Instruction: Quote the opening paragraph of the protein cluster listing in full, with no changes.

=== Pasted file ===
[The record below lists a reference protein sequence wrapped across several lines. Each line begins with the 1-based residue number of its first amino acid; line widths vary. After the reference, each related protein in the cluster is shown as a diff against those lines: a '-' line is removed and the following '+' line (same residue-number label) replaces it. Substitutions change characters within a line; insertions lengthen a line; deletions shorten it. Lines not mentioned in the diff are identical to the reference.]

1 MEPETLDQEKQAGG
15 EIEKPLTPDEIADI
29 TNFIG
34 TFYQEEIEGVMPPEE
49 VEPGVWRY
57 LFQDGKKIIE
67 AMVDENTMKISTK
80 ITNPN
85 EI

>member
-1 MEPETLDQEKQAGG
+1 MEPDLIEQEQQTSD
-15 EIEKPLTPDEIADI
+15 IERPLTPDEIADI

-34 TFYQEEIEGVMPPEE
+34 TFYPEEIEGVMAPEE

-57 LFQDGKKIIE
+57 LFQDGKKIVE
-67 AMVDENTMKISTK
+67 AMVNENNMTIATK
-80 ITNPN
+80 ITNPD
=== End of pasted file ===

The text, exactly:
[The record below lists a reference protein sequence wrapped across several lines. Each line begins with the 1-based residue number of its first amino acid; line widths vary. After the reference, each related protein in the cluster is shown as a diff against those lines: a '-' line is removed and the following '+' line (same residue-number label) replaces it. Substitutions change characters within a line; insertions lengthen a line; deletions shorten it. Lines not mentioned in the diff are identical to the reference.]